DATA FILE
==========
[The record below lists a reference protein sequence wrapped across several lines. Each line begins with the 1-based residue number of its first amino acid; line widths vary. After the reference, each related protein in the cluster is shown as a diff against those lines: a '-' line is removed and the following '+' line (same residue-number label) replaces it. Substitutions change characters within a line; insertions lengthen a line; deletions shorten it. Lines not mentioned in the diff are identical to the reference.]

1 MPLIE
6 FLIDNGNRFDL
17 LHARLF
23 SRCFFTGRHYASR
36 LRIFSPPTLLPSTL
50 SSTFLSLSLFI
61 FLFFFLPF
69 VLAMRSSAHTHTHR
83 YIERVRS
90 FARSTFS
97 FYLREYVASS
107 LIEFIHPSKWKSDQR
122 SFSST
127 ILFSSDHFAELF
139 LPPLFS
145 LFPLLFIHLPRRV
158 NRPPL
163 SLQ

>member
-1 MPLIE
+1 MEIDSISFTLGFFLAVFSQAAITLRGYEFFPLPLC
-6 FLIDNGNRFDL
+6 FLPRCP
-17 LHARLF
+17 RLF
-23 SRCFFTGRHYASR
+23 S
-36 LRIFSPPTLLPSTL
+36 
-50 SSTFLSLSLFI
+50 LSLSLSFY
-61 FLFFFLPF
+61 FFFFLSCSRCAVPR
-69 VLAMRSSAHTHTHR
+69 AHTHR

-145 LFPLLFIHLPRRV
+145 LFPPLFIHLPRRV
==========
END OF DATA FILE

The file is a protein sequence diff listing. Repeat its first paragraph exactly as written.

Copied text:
[The record below lists a reference protein sequence wrapped across several lines. Each line begins with the 1-based residue number of its first amino acid; line widths vary. After the reference, each related protein in the cluster is shown as a diff against those lines: a '-' line is removed and the following '+' line (same residue-number label) replaces it. Substitutions change characters within a line; insertions lengthen a line; deletions shorten it. Lines not mentioned in the diff are identical to the reference.]